Dunne Speaks: Rising Hate Speech and Ethnic Slurs
Dunne Speaks: Rising Hate Speech and Ethnic Slurs
The unfortunate chapter of errors surrounding New Zealand’s non-attendance at the recent 5th World Holocaust Forum ranges from the bizarre and unbelievable, through to the downright sinister. The only constant is that as the various explanations have been put forward, our Minister of Foreign Affairs has been at his slippery best in defending them. But, at the end of the day, however, it has not been a good look for either our diplomacy, or international commitment to respect for diversity and racial tolerance, no matter what explanation is offered.
The 5th World Holocaust Forum was convened in Jerusalem by the World Holocaust Forum Foundation under the auspices of the President of Israel, to mark the 75th anniversary of the liberation of the Auschwitz-Birkenau camp in Nazi occupied Poland. It took place against a backdrop of rising racial intolerance and xenophobia-inspired terrorism in Europe in particular, where anti-Semitism is on the rise.
More than 50 Heads of State from around the world attended the commemorations. Among them were the Governors-General of Australia and Canada. Yet one of the first excuses offered by our Foreign Minister was that that the organisers had a "mistaken impression" of New Zealand's constitution, so sending the Governor-General to represent us was never an option. However, the same "mistaken impression" applied to both Canada and Australia but had not put their governments off from sending their respective Governors-General to represent them.
When that excuse fell flat, the Foreign Minister’s next line was to say that New Zealand had offered to send the Speaker of the House of Representatives to represent this country, but that offer had been rejected because the organisers said they could not guarantee security for him. Well, if sending the Governor-General could not be justified because of a "mistaken impression" of her constitutional position, how on earth could that have been rectified by sending someone further down the line of precedence in her place? That was simply a nonsense argument.
By this point, the Foreign Minister was looking more like an international bumbler than even many of his detractors had dared to imagine. What was to follow shifted the argument from Ministerial incompetence and bungling to something far more sinister. The Minister’s third excuse for New Zealand’s non-attendance was that even though the invitation had been received by the Ministry of Foreign Affairs in September last year, it had not been passed on to him to consider until earlier this month, leaving little time for it to be properly considered.
That is a very serious charge to make. If it is true, it raises important questions about the relationship between the Minister and his Ministry. Why did the Ministry keep this matter from the Minister for some months, and what other important foreign policy issues have been or are being similarly kept from the Minister? What are the Ministry’s reasons for doing so? Is it that distrusting of its Minister, and has their working relationship become that dysfunctional? Do the diplomats, who can be very over-bearing and “we know best” on foreign policy issues at the best of times, have so little confidence in their Minister, as to not only bypass him on an important international issue, but also embarrass him in the process? Or is this latest line just one more in the series of fabrications to justify non-participation in this significant international event?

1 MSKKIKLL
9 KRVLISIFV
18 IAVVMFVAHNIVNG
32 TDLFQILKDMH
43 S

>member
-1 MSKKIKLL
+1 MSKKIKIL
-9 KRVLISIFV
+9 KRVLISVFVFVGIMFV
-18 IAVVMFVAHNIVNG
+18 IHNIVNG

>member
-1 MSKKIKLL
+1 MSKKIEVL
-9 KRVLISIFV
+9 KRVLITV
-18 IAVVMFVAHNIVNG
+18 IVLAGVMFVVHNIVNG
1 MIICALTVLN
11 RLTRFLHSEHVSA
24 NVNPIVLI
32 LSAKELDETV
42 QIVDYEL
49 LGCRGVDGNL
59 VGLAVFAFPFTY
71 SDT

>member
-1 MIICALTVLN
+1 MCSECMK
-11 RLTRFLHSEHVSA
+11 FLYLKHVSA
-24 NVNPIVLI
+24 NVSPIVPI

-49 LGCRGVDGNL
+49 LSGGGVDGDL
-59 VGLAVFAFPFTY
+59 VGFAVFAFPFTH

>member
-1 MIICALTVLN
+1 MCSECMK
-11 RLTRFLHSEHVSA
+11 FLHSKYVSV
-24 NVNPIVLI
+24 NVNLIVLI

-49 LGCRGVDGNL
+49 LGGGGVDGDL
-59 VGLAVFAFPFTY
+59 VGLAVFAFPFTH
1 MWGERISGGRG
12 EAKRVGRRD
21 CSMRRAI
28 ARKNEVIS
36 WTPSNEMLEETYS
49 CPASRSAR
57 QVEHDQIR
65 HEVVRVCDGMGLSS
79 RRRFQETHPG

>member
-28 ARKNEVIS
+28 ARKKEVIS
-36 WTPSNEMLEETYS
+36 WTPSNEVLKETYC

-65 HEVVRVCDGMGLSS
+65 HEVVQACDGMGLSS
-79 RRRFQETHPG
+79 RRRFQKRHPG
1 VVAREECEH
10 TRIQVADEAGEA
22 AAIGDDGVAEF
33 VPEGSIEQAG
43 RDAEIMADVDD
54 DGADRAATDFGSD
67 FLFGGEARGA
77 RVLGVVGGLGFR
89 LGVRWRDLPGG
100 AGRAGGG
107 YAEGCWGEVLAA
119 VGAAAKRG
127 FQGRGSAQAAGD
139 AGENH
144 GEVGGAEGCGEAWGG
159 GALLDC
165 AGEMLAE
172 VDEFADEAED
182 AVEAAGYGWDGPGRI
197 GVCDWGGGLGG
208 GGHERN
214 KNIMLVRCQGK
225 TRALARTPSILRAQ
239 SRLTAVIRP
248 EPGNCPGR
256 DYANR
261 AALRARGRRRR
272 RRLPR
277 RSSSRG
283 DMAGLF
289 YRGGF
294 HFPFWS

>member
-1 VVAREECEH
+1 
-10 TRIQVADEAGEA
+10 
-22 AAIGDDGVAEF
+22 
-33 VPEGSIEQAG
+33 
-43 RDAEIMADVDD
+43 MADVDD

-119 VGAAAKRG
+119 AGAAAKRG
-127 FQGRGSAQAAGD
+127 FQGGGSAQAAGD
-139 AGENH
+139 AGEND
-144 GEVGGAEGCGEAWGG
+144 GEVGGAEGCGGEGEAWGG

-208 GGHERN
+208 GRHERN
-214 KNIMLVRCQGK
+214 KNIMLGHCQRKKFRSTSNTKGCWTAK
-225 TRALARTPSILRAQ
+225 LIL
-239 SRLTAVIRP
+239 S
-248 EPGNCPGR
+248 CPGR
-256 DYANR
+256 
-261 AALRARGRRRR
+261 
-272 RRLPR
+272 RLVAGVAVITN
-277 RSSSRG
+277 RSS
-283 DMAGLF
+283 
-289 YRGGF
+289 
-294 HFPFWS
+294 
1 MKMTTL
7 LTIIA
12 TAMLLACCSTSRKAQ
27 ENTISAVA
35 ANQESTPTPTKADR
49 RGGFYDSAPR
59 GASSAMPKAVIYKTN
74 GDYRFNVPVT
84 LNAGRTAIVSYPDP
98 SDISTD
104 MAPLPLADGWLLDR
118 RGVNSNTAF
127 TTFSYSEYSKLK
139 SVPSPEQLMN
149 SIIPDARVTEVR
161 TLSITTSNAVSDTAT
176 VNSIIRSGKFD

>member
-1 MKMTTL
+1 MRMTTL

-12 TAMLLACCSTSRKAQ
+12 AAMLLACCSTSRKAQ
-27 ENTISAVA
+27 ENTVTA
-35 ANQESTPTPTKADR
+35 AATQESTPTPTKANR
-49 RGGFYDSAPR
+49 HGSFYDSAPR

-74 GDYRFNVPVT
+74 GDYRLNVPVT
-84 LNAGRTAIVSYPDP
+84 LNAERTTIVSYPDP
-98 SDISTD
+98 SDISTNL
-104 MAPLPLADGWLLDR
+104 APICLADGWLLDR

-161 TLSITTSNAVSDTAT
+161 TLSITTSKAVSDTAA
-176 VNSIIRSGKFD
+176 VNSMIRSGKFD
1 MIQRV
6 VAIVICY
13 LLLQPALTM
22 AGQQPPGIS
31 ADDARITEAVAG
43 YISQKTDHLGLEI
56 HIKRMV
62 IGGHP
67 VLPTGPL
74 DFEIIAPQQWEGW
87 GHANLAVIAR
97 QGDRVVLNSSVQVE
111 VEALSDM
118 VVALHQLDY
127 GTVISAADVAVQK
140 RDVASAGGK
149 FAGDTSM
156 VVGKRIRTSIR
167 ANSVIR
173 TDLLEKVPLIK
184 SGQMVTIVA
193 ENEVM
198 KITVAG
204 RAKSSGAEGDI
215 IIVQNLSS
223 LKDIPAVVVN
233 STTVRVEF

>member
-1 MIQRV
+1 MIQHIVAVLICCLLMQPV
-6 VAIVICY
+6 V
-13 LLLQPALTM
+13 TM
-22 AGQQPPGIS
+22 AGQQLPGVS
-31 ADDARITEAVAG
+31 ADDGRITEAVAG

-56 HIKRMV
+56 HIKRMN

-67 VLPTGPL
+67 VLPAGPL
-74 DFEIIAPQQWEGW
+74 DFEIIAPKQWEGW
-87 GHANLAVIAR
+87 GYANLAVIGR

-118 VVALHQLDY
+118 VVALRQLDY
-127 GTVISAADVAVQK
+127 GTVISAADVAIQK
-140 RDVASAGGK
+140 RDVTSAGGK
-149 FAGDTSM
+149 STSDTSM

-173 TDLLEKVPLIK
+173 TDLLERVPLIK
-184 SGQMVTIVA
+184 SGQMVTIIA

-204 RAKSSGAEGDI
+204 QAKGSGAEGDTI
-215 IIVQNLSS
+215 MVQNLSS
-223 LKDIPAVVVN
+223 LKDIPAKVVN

However, whatever the reality, it pales behind the Leader of the Opposition’s reported response. National had been making good ground raising questions about New Zealand’s absence from the Forum before its leader tried to link it to the current anti-Semitism controversy dogging the British Labour Party. "I hope none of that is part of the Labour Party's calculus - that has no place in New Zealand society," he told Magic Talk Radio, in reality strongly implying the very opposite to what he was saying. The linkage was as irrelevant as it was cheap and despicable. It was also utterly unbecoming of his office.
Moreover, the timing was appalling, coming shortly after a report the incidence of hate speech in New Zealand has been rising since last year’s March 15 Mosque shootings. Just as we had never really imagined that a major terrorist attack could take place on our shores, until it happened, we have also never really considered ourselves racially intolerant like other countries, but international trends seem to be being replicated here. The pixie dust of tolerance that was sprinkled on the country after the Christchurch tragedy has now well and truly evaporated, leaving new, hard questions to be confronted and resolved. Our challenge now is to do so.
Attendance at the World Holocaust Forum would have sent a signal that New Zealand is concerned and is not just all talk about combatting racism and intolerance but does take these issues seriously. Instead, our response has left us looking pretty half-hearted and ambivalent.
All these events were a time for the Leader of the Opposition to seize the vacant moral high ground; to assert strongly New Zealand’s commitment to supporting diversity and upholding tolerance; and, to lead the charge in supporting moves to eliminate racially inspired hate speech in our society.
It is to his shame that he instead chose to respond to one slur, with a slur of his own. As a country, we deserve so much better.